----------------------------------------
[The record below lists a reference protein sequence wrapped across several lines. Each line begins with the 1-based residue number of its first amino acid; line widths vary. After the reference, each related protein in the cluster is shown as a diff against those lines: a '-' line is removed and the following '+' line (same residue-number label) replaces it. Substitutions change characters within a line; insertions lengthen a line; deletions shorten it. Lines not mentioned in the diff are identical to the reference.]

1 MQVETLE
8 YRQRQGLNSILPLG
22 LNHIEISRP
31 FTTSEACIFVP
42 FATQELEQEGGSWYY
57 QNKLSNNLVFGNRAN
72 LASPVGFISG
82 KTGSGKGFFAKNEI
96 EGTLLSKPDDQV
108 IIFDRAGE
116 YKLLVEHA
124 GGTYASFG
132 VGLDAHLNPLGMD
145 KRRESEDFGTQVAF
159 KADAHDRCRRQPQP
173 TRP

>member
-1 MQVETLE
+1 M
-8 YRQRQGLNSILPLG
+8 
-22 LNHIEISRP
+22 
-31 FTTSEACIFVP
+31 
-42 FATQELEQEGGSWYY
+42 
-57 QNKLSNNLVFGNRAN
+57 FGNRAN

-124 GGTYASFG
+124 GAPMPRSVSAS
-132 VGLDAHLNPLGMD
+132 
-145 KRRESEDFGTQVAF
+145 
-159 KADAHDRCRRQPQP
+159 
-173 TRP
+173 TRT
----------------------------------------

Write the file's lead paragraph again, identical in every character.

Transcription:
[The record below lists a reference protein sequence wrapped across several lines. Each line begins with the 1-based residue number of its first amino acid; line widths vary. After the reference, each related protein in the cluster is shown as a diff against those lines: a '-' line is removed and the following '+' line (same residue-number label) replaces it. Substitutions change characters within a line; insertions lengthen a line; deletions shorten it. Lines not mentioned in the diff are identical to the reference.]